Does Testosterone Cause Prostate Cancer and Heart Attacks?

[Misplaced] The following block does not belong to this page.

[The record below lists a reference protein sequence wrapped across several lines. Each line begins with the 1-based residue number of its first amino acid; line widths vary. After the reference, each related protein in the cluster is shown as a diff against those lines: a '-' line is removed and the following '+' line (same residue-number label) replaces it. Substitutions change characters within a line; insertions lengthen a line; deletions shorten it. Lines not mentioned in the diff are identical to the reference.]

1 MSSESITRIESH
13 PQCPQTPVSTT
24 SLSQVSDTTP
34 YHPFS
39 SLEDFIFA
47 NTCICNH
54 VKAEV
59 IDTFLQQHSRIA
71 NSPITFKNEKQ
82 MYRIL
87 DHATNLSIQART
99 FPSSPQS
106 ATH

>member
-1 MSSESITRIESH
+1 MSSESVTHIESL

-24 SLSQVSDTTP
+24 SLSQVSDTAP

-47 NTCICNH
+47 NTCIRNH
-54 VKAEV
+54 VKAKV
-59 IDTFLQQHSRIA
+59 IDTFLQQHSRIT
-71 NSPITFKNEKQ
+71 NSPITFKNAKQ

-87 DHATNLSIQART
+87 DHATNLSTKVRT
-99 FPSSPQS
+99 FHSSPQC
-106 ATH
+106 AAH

Nelson Vergel from ExcelMale.com and DiscountedLabs.com interviews Dr. Mohit Khera, one of the world's top experts in urology and testosterone therapy with over 100 publications. He debunks myths about testosterone and prostate cancer, cardiovascular risks and DVT / blood clots. He discusses the use of hCG, clomiphene and other products. He also reviews data on natural ways to increase your own body's testosterone production. For more information visit: Testosterone Interviews on ExcelMale Transcript: Nelson Vergel: Hello everybody, Nelson Vergel here with excel male dot com and discounted labs dot com. I'm very honored today to introduce my urologist here in Houston. I'm very privileged to have doctor has published more than a hundred articles last time I Googled his name, and he's one of the experts in the field of men's health, urology, testosterone replacement, prostatic issues. I think you also treat, Doctor Khera, female sexual dysfunction, too. Very happy to have him, he's going to give today a lecture that I think everybody's going to find extremely interesting covering the controversies of testosterone therapy Dr. Khera: Thank you for the introduction. I appreciate it. As you mentioned, there have been significant controversies with the use of testosterone therapy over the past five years. Cardiovascular risk, DVT, prostate cancer, BPH, and today I'd like to discuss some of those controversies and give you some further insight into the diagnosis and treatment of hypogonadism. Dr. Khera: I always like to give you some of the statistics. I'm not sure if many of you know this, or are aware that in 2012 testosterone was one of the fastest growing medications in the United States. There wasn't a single medication that was selling faster than testosterone. The concern that while the testosterone sales were increasing, the testing in the United States during this time was also starting to decline. One interesting statistic was that roughly 27 percent of men who initiated testosterone did not have a blood test before taking the medication, and 21 percent of men who started testosterone didn't have a follow-up test. So clearly there was some abuse with testosterone and some concerns. Dr. Khera: When I talk about controversies today I'd like to give you three different perspectives. I want to give you the perspective of what the FDA label has to say, as well as what the guidelines have to say. We were very fortunate in 2018; two guidelines came out. The AUA, the American Urological Association, came out with their testosterone guidelines the same time the endocrine guidelines also came out with their testosterone guidelines, as well. So I'd like to share with you these three different perspectives as we go forward. Dr. Khera: The first is on the concept of venous thrombosis embolism or VTE, and so you should be aware that in the package insert of a testosterone products in 2005 in the adverse reactions section of the label, it was appended to note that one patient during the open-label extension trial did suffer from the DVT. Now in 2009, the label was changed again under the new medication guide that lists blood clots in the legs among the serious side effects. If you open the package insert for testosterone products, you will see, and this is just for Androgel, that they do put in the section warnings and precaution a concern for VTE. I'll read this. There have been postmarketing reports of VTE events including DVT, PE in patients using testosterone products, Androgel in this case. Evaluate patients who report symptoms of pain, edema, warmth, and erythema in the lower extremity for DVT and those who present with acute shortness of breath for PE. If a VTE is suspected, discontinue treatment with testosterone and initiate appropriate workup and management. Dr. Khera: So this is in the package insert, and you should be aware that patients will read this and they will ask you about this. We should be very careful because the guidelines slightly differ, and if you look at the American Urologic Association guidelines, it states that patients should be informed that there is no definitive evidence linking testosterone therapy to a higher instance of VTE. The entering guidelines don't have a guidelines statement on this, but they do have some comments that they've made. They do state that case-control and pharmacoepidemiological studies have not shown a consistent increase in the risk of VTE with testosterone treatment. However, there is two huge testosterone associated VTE events in randomized controlled trials to draw meaningful imprints. Dr. Khera: So you can see where there are three different perspectives here, and they all are slightly different in their beliefs in how testosterone affects VTE. Dr. Khera: The second controversy is cardiovascular risk. Many of you may be aware of this. There was a significant amount of concern at one point that testosterone may cause a heart attack. So I'll put this in the context of a story. It was very interesting, Molly Shores in 2006 published a very nice study looking at men at the VA and what she found was that those men with lower testosterone levels were much more likely to suffer from earlier death. They died earlier or sooner than men with normal testosterone levels. If you look at the studies following the Molly Shore study, they were prospective studies, larger studies, all finding the same thing. Those men with lower testosterone levels tended to have increased mortality, and if you look at the right-hand column, the cause of death seemed to be cardiovascular death in many of these studies. Dr. Khera: Before 2010 there were also many studies suggesting that giving testosterone may decrease the risk factors for cardiovascular events. Risk factors meaning obesity, metabolic syndrome, diabetes, cholesterol, and they may have some beneficial effect in decreasing the risk factors of cardiovascular disease. Dr. Khera: We conducted our review and looked at every single article we could find from 1940 to 2014. We found over 200 articles addressing testosterone and cardiovascular disease. The majority of these studies being favorable against suggesting low testosterone is a risk factor of cardiovascular events, and we could only find four studies suggesting that testosterone may increase cardiovascular risk. Now, these are the four studies; I don't have the time to go into each one of these in detail. The majority of these studies are not randomized or placebo-controlled, and the Finkel study did not even have a control group. But suffice to say that these studies did bring up some concern that testosterone may have an increased risk for cardiovascular events. Dr. Khera: Based on these studies, the FDA did put in the package insert, and you should be aware, that to date epidemiologic studies in randomized controlled trials have been inconclusive in determining the risk of major adverse cardiovascular events and patients should be informed of this possible risk when deciding whether to use or to continue the use of Androgel one percent. So this is in the package insert. Dr. Khera: The EMA which is the equivalent of the FDA did look at this data and have not made any changes to their cardiovascular warnings of their products. The guidelines are a little different. I will tell you that in 2018 we also published another study looking at all the studies from the FDA warning in 2015 to the current date, and we found 23 studies also looking at testosterone and cardiovascular disease, and again we couldn't find any studies suggesting that testosterone increases the risk of cardiovascular events. We found studies suggesting that men who normalize their testosterone with testosterone therapy had a reduced risk of MI and death compared to those men whose testosterone failed to normalize. Dr. Khera: The AUA and endocrine guidelines do have statements on this, and the first statement by the AUA guidelines is very clear. Clinicians should inform testosterone deficient patients that low testosterone is a risk factor for cardiovascular disease. That's important. Low testosterone is a risk factor for cardiovascular disease. Now, they go on to say, "Before initiating testosterone treatment clinicians should counsel patients and this time it cannot be stated definitively whether testosterone therapy increases or decreases the risk of cardiovascular events." If a patient does have a cardiovascular event, the AUA guidelines suggest that we wait at least three to six months before starting therapy again. The endocrine guidelines are a little different. The editing guidelines recommend that we wait six months, not three to six months, but six months if a patient suffers from an MI we should wait at least six months. But the endocrine guidelines also agree there's no conclusive evidence to support that testosterone supplementation is associated with an increased cardiovascular risk in hypogonadal men. Dr. Khera: Those mechanisms, just so you know, is several, there are four theories, but the most common theory is the belief that the elevated red blood cell count, also known as erythrocytosis, could then lead to thrombosis, atherogenesis, and increased cardiovascular risk. That is the most common theory. We spent quite a bit of time studying this; this is a study that we published looking at patients. Remember that the injectables have the highest rate of erythrocytosis. In our study it was 66 percent, in other studies, it's about 40 percent. So if a patient starts developing an elevated red blood cell count, one of the quickest things you can do is get them off the injectable, put them on a gel. A gel typically has an erythrocytosis rate anywhere from two; I've seen as high as 13, 14 percent. It's a lower rate. Because there's less of a spike that occurs with the gels. The injectables cause a spike which increases erythrocytosis rate. Dr. Khera: Now that erythrocytosis typically doesn't occur until about three to six months, so there's no point in checking blood in two or three weeks. You have to give it some time. And the number you wanna remember is 54. The guidelines typically state that at 54 you want to either have the patient phlebotomize, which is donate blood, or you wanna decrease the dosage, but we don't want it to get above 54. Nelson Vergel: Doctor Khera, one question here. Nelson Vergel: Has anybody actually published data on hematocrit versus DVT risk? Dr. Khera: So two points. One, there has never been a testosterone trial, a testosterone trial showing that the elevation in the cardiovascular risk on the testosterone trial was the cause of a DVT. There's been anecdotal data on patients taking testosterone and getting a DVT. But there's not been a trial showing that the testosterone which caused an elevation of hematocrit that led to a DVT. Majority of the data that comes from an elevation in causing a DVT is from Polycythemia Vera data. This is a malignancy of bone marrow. There have been several studies showing that an elevation in hematocrit in this population may lead to an increase in DVT. Some studies were inconclusive; some studies did suggest that yes, in this population an elevation of hematocrit did lead to a DVT. But we should be clear that this population is very different from the general population, right, and so it's using a transference. You're just insinuating that this population and this data can be used in the general population. Dr. Khera: So again, I think you should be very careful. We need a trial. Nelson Vergel: Okay. Dr. Khera: One important point I do want to make is that if you look at the risk factors for low testosterone and you look at the risk factors for men who have cardiovascular disease, they're the same risk factors. It's obesity, hypertension, dyslipidemia, hyperglycemia, insulin resistance. These are the same risk factors. So it's not surprising that many hypogonadal men, whether they take testosterone or not, are at increased risk of having a cardiovascular event because they share the same risk factors for cardiovascular disease. Dr. Khera: But we should also be clear. Yes, Nelson. Nelson Vergel: No, no, go ahead. Dr. Khera: We should also be clear on the indications for testosterone therapy. Who is it indicated for? You should be aware that the FDA and their androgen class labeling guidelines in 1981 had a statement. "Androgens are indicated for replacement therapy in conditions associated with a deficiency or absence in [inaudible 00:13:32]. This is the indication." Then they go on to list primary hypogonadism and secondary hypogonadism. They do have the word idiopathic. So if a patient, now I don't believe that these conditions are meant to be exhaustive. Other conditions could cause primary or secondary hypogonadism. But if you have a patient that does not have a medical condition that is associated with hypogonadism, in other words, in my opinion, they're considered idiopathic. They have low t, signs, and symptoms, but they don't have a condition listed on this list. The FDA, you should be aware, had a chance and they made a statement in 2015 that cautions that testosterone products are approved only for men who have low testosterone levels caused by certain medical conditions. And the benefit and safety of these medications have not been established with the treatment of low testosterone levels due to aging even if a man's symptoms seem related to low testosterone. Dr. Khera: And so I think that's very important because if you look at the new FDA guidelines after 2015, this is very similar to the slide I showed you earlier when listing those conditions, the key difference is that the word idiopathic has been removed. That no longer exists. So the FDA is very clear that patients should have a medical condition listed on this slide here to be considered a hypogonadal. Again I don't think this list is exhaustive, but this is what we call indications for therapy. Dr. Khera: Now realize this was a very nice study by Doctor [inaudible 00:15:08]. Looking at roughly four thousand men who came to his clinic. He found that roughly 20 percent of men had hypogonadism. But the majority of hypogonadism is secondary hypogonadism. So roughly 85 percent. Of that 85 percent of men that have secondary hypogonadism, only 11 percent of them have a true medical condition or a specific condition. Eighty-nine percent of them is due to an unknown cause. And if you look carefully at that unknown cause, roughly 70 percent of those men who are unknown have one of three conditions. It's either diabetes, obesity, or metabolic syndrome. Many of us believe that those are conditions, particularly obesity, should be considered a true medical condition associated with low testosterone. But again, it doesn't fit the list that currently lists those conditions such as a pituitary tumor. Dr. Khera: Again, the majority of the patients don't have a medical condition listed on the list of conditions associated with hypogonadism. We believe that those men that don't have a medical condition but still have signs and symptoms of hypogonadism and low testosterone values also aren't benefiting from testosterone. In other words, men who have low testosterone due to a pituitary tumor, or men who have low testosterone just simply because their testosterone is low and they suffer from the condition should not be treated differently. They both will benefit from testosterone therapy. We call these patients adult onset hypogonadism. Remember a very important thing; men don't lose a significant amount of testosterone as they age, aging alone. They typically acquire medical conditions such as diabetes, obesity, metabolic syndrome that drop the testosterone below a threshold of 300. Aging alone, a majority of times, the majority should drop a man's testosterone level below 300. It is the acquisition of medical conditions as we get older that will drop the testosterone: obesity, diabetes, metabolic syndrome. Dr. Khera: Again, this is illustrating a point. These are two studies by Travison and Handelsman. That red bar is the cutoff of low testosterone and if you look even at the first study by Travison, even up to 85 years of age the majority of men, healthy men, do not have a decline in their testosterone below 300 due to aging alone. If you look at the study by Handelsman, as well, if you look at the fiftieth percentile, even up to 100 years of age, that's whey they start seeing a slight decline. Again, aging alone should not cause a significant decline in testosterone; it's the acquisition of comorbid conditions. Nelson Vergel: Doctor Khera, a question here on the previous slide. I get this question a lot. We talk a lot about total testosterone but do not know how to address free testosterone. There are very few studies that have looked at free testosterone but does the free testosterone decrease with age somehow as sex hormone-binding globulin increases as we age. Dr. Khera: That's a great point. Such a great point. And that is true. We do know that the total testosterone does not decline significantly as we age, but we do know that SHBG does go up as men age. That is true. That rise in SHGB is greater than the decline we see in total testosterone. Your point is very valid. The net effect is that we do see a significant decline in free testosterone more so than we see in total. And remember that the body is much more sensitive to free testosterone levels than the total testosterone levels, and so many of these patients who have normal, as they get older particularly, as they get older, who have normal testosterone levels, let's say in the 350 or 380. If you check the free testosterone, SHGB, you'll find that it's low. And that's because, remember, as we get older the SHGB goes up much more rapidly. So you're correct. The free testosterone does go down more as we age. Nelson Vergel: Yeah. Some guys ask me why don't we have guidelines are based on free testosterone instead. Dr. Khera: Well there is data looking at free testosterone ranges, but if you look at them, even these slides I'm showing you here and you look at the total testosterone in men between 50 and even 70 in the Travison study, or even between 60 and 70 in the Handelsman study, we don't see a significant decline in total. We were taught in the old days total testosterone goes down; the andropause concept is not necessarily true. Healthy men should not have a significant decline in their total testosterone levels. When these healthy men develop obesity which will plummet the t. Diabetes, metabolic syndrome. Opioid use. Prednisone use. HIV will drop it. These are certain conditions you acquire that will drop it down. So yes you acquire them as you get older, but it's not the aging; it's the acquisition of those conditions. But your point on free testosterone is very valid. Dr. Khera: So, what do the guidelines say? The guidelines say a little bit different. The guideline says that you must have a low testosterone level, and they want you to have two-morning testosterone values, and signs and symptoms. Both the endocrine guidelines and the AUA guidelines both say signs and symptoms and low testosterone on two accounts. They are not saying that you have to have a medical condition listed to be a candidate for testosterone therapy. So it's slightly different. Dr. Khera: Remember, as I mentioned earlier, it's low total testosterone, the number that most of the country uses is 300 nanogram per deciliter, and also they use signs and symptoms. The laboratory value, the problem with this is that some guidelines say that you should use the lab's reference range. In other words, you should use, if the lab's reference range is 280 to 900, the number's 280. If the lab's reference range is 190 to 800, the number's 190. There's a problem with this, and this is nicely illustrated in the study I'm showing you here, where Doctor Morgentaler’s group called up 25 labs and said, "Could you please give me your lower reference range?" And what they found was that the lower reference range was anywhere from 130 to 450 nanogram per deciliter. Dr. Khera: So let me give you an example. If a patient walks in and their testosterone level is 190, according to that lab, if the range is 130 to 800, he's considered normal by those guidelines. It's a little concerning because we all know that 190 is low. Some insurance companies have also adopted these labs reference ranges as the lower limit as the cutoff. So I've had a patient before that came in and the lab reference range for his lab I believe was 190 to 800, and I think he came in with a lab of 210, which I know is low and symptomatic. I prescribed a testosterone product, and the insurance company said, "I'm sorry, but according to this he's considered normal." And because the range is 190 to 800 and he's 210. And so again, there are concerns with using the lab's lower reference range because many patients who are truly hypogonadal, can I even get therapy covered because of these regulations? Nelson Vergel: Yeah, I want to add something to this, too. I see it in the 300 range. Some guys are emailing me about they have 300, 280, 290 and obviously all the symptoms, and they get declined for coverage on insurance. I remind people we have other ways to get testosterone with a prescription and that's through compounding pharmacies. Dr. Khera: Sure. Nelson Vergel: Compounding pharmacies make testosterone products at a lower price that even out of pocket, cash price, is even as low as a co-pay. Believe it or not, because you're a great doctor and you obviously are an expert in the field, but maybe doctors don't tell the patient that gets declined by insurance that there is that option, and the patient just walks away without treatment. Dr. Khera: Yeah, it's really important that we let them know that there are other options. You're correct. If a patient cannot get medication from insurance, you can get it from a compounding pharmacy, which is much more affordable for them, and that's one of the huge benefits of having compounding pharmacies is that patients can afford the medications, which makes a big, big difference. You're correct. Dr. Khera: So this is just illustrating the point again that if 300 nanogram per deciliter is the cutoff, I just wanna make my comment here. I don't believe that we have to have one number for everybody. It doesn't make sense. What you're saying is that at 290 everybody must feel bad and at 310 everybody must feel good. That doesn't really make a lot of sense. We also showed, at Baylor, we took the blood from many patients who came in as patients, and we looked at their DNA. We looked at something called the CAG repeat which is the sensitivity of the androgen receptor. We showed that many patients who have very insensitive androgen receptors need more testosterone to feel better. We showed that many patients who are very sensitive to receptors don't need as much testosterone. Because we've all seen this, we've seen patients come in at 250 and feel fantastic, and we've seen some patients come in at 450 and feel lousy. Everybody has their own threshold, and it's hard to use one threshold for everybody. There has to be some leeway here. Nelson Vergel: Another factor is thyroid, too. Some doctors have even checked thyroid function. Dr. Khera: Thyroid's very important, and then there are other factors, too, that are not hormonal which we'll get into. But the reality is looking at the symptoms. Maybe they're depressed because of ED or low libido. Increased weight gain, decreased muscle mass, depression. So depression, hypothyroid. Even simple things like weight, diet, exercise, sleep, and stress. Poor diet, poor exercise, not sleeping at night and increasing your stress can be very similar to the signs and symptoms of hypogonadism. So we always question, I call that the four pillars: Diet, exercise, sleep, and stress. We wanna make sure that if we start therapy that you also meet me halfway and you be accountable for the diet, exercise, sleep, and stress. Dr. Khera: Two things that always come up, Nelson, are prostate cancer and BPH patients that say, "I Googled it, and I heard I can get prostate cancer." And so you really wanna know where does that data come from. If you look at the first point on the warnings and precaution under BPH, it says, "Patients with BPH treated with androgens are at an increased risk for worsening the signs and symptoms of BPH. Monitor patients with BPH for worsening signs and symptoms." So I wanna be clear. There's not a single study that shows that men taking androgens have a worsening of their BPH symptoms. In fact, the majority of the studies show that there's no effect or there's an improvement in overall urinary symptoms over long term therapy. It also says that you shouldn't treat men with an incident of breast cancer or prostate cancer, as well. So I just wanna show you some of that data. Dr. Khera: The guidelines are very clear, and I'm so glad that the AUA finally put out this statement because until then we didn't have a statement like this. But the first statement says, "Clinicians should inform patients of the absence of evidence linking testosterone therapy to the development of prostate cancer." Period. Strong recommendation, grade b. So finally there is a statement by the American Urological Association making it very clear that those men should be informed that testosterone does not increase their risk of developing prostate cancer. Dr. Khera: Now the AUA also goes on to say that if a man has a history of prostate cancer, radical prostatectomy, radiation, we should inform them that we still don't have enough evidence to support the risk and benefit ratio of testosterone therapy in that population. But again, these are important statements. Dr. Khera: We know that testosterone is very important in stimulating nitric oxide and nitric oxide synthase within the bladder and the prostate. Why is that important? Because nitric oxide and nitric oxide synthase are very important in keeping the bladder healthy, helping contractibility, also within the urethra as well. Dr. Khera: Go back, when you lose testosterone, and you decrease nitric oxide and nitric oxide synthase, it's the belief that that can make urinary symptoms worse. That's one of the main theories between BPH testosterone, and that's the link. If you look at one of the earlier studies by Shagera in 2011, they showed 52 men with BPH lower urinary tract symptoms; they were receiving testosterone every week for four weeks, excuse me. Every four weeks compare to a control group. Those men that received testosterone had an improvement in urinary symptoms, mean flow rate and boarded volumes at the end of 12 months, not a worsening. In a very nice study by Hader's group in 2009 also showed the same thing, that those men receiving testosterone over a long term have an improvement in urinary symptom scores. And the c reactive protein also went down, suggesting that this is an anti-inflammatory effect, testosterone on the prostate. Dr. Khera: By far this is the best review article that I've seen on testosterone and BPH. It's by Delay and Kohler, and they went through every article they could find on testosterone and causing worsening of the lower urinary tract symptoms. What they found was that either there was no worsening of lower urinary tract symptoms at all or an improvement in lower urinary tract symptoms over long term therapy. So again, it's important that we know the data. Dr. Khera: If you ask men throughout the world, "What's your number one reason why you don't take testosterone?" If you ask clinicians, "What's the number one reason why you don't prescribe testosterone?" If you look at every country, it's predominantly, "I'm scared of giving this patient prostate cancer." That is the concern. It started in 1941 by Huggins and Hodges, where they showed an [inaudible 00:29:48] paper that reducing testosterone to castrate levels caused prostate cancer to regress. In that same paper, they showed that the administration of exogenous testosterone caused prostate cancer to grow. If you pull that article, you'll find something very interesting. It's based on one single patient. 1941. One single patient. That's where we got this concern. Dr. Khera: One of the most amazing studies I've seen is by Lenny Marks, and this illustrates the prostate saturation model. He did a very interesting study. It was a randomized, double-blind placebo controlled trial, 44 men. You had to have low testosterone and symptoms to enter the trial, and they received testosterone injections every two weeks. They did something very interesting. They biopsied these patients prostates before and six months after starting therapy. And what did they find? If you look at the blood, those men who received testosterone had an increase in their sham testosterone and their DHT levels. That's what you'd expect. You didn't see any change whatsoever in the placebo arm. Dr. Khera: How about in the prostate? This is very important. Absolutely no change at all in serum testosterone or DHT. Excuse me, prostate testosterone DHT. Suggesting that the prostate acts like a sponge. It takes up all the testosterone that it wants and then it doesn't care how high you raise the testosterone, it's finished. So I'll show you some examples. Dr. Khera: This is the prostate saturation model. Let's say, for example, that a man walks in with a testosterone of 250. If you raise the testosterone, and that's the x axis, you don't see any change in PSA or prostate growth based on this model. If you give this man Lucron, a medication that shuts down the testosterone, you will see the PSA go all the way down. This is called the prostate saturation model. Many of us, including myself, believe that the saturation is roughly around 250. Roughly around 250. This is an excellent example. This is Doctor Shelly Bhasin's study where you gave testosterone at 600 milligrams of testosterone or placebo for 10 weeks. What did he find? Even when you raised testosterone levels almost up to 2500, if you look at the orange line there's no change in PSA whatsoever. Dr. Khera: This is called the testosterone flare. We were taught in residency, if you give Lucron, which is LHRH, in agonist, you will see a significant increase in serum testosterone, and that's the white bar. But you can see there's no change in PSA, the yellow bar. But as the testosterone starts to come down, you see a decrease in serum PSA. A very nice example of the prostate saturation model. Dr. Khera: This is a study that I conducted in 2011. I had 451 patients, and I divided them into two groups. Those with low testosterone, less than 250, where we believed the saturation model, those above 250. What did we find? Exactly what I expect. Those patients less than 250 when you put them on testosterone, their PSA increases when you give them testosterone. You see a correlation. Those patients above 250 we did not see a correlation between giving them testosterone and giving them PSA. And that change in PSA is roughly about point three nanograms per deciliter. About point three nanograms per deciliter. Dr. Khera: There are many studies looking at testosterone and prostate cancer risk. We were taught that high testosterone increases your risk for prostate cancer. That's what we were taught in medical school. But the literature actually shows the opposite. The literature shows that low testosterone may increase your risk of prostate cancer. It said higher prostate cancer incidents, higher tumor burden, higher pathologic stage, higher Gleason higher risk of [inaudible 00:33:31] invasion, and higher positive surgical margins. The literature would suggest the opposite. Dr. Khera: There have been several studies looking at giving testosterone after radical prostatectomy. Two of these studies are mine. Initial studies suggested there was no increased risk in giving men testosterone after radical prostatectomy. Let's be careful. These are not randomized; these are not placebo-controlled studies. These are observational, retrospective studies. But there's some hint that there may not be an increased risk. Our last study that we conducted in 2013, we had 103 patients, and we did see an increase in PSA in four patients, and I wanna show you this. This is a study; we had 103 hypogonadal men. We treated them with testosterone after radical prostatectomy. We had 49 [inaudible 00:34:17] controls. We did something a little unconventional. We did treat some of these men who were high risk, meaning at least a score eight or higher — positive surgical margins. Positive nodes. We also had a control group. In that control group, 15 men were high risk, 34 were non high risk. In the testosterone group, 77 men were not high risk, 26 were high risk. Dr. Khera: What did we find? Only patients that had a biochemical recurrence or recurrence of their prostate cancer were men who were in the high-risk group. And typically we saw this recurrence at 36 months. If you were being treated with testosterone, the recurrence rate was 15 percent, which I would argue is quite low after 36 months. In the control group, it was 53 percent, so significantly higher. Dr. Khera: If you look at all the patients that have been treated with testosterone after prostate cancer, whether it be radiation, reiki therapy, the literature will support that their recurrence rate seems to be lower. Now some would argue that this is a selection bias, that maybe you're selecting patients that are less at risk. Although in the study I just showed you we did treat high-risk patients. But again it seems that the patients treated after radical prostatectomy with testosterone may, and again, I don't have a randomized placebo-controlled trial but may have a lower recurrence rate. And some would say, "Are you suggesting that may be protective?" Well, there is some basic science data to suggest that testosterone itself may cause prostate cancer cells to regress or not grow. And there may be some protective benefit. There's a very interesting study going on at Johns Hopkins right now by Doctor Denmeade, who has done some amazing work with testosterone and prostate cancer. This is one of his first studies looking at 14 men with castrate-resistant prostate cancer. He gives them high doses of testosterone, 400 milligrams every three months. At the same time, he gives them Lucron. We call this bat from bipolar androgen therapy. High dose of testosterone then it comes down. Dr. Khera: What did he find? And again, these are men with metastatic prostate cancer. He found a 50 percent reduction in PSA with giving them testosterone as therapy, and 50 percent of these patients had a radiographic response improvement on metastatic disease. This study would have been unheard of 10 years ago, but to treat men with metastatic prostate cancer with testosterone is a completely different paradigm shift in the way we think about testosterone and prostate cancer. Dr. Khera: This was his second study. 29 asymptomatic men who had a low metastatic burden, so they had metastatic prostate cancer or they had a biochemical recurrence. Prostate cancer had returned based on the PSA. Again he used bipolar androgen therapy in his patients for three months. Almost 60 percent of these patients had a very low PSA less than four after the end of 18 months, which is his endpoint. What do you expect, many of these men reported an improvement in their quality of life, they recorded an improvement in their erections. This study would have been unheard of 10 years ago. But again, to think that some men are using testosterone to treat metastatic prostate cancer is very, very novel and interesting. Dr. Khera: This is coming from my lab. So in my lab, we do a lot of basic science work looking at testosterone. We took Petri dishes. Each Petri dish was filled with prostate cancer cells, and we put different degrees or different amounts of testosterone in each one of these Petri dishes. So at low levels of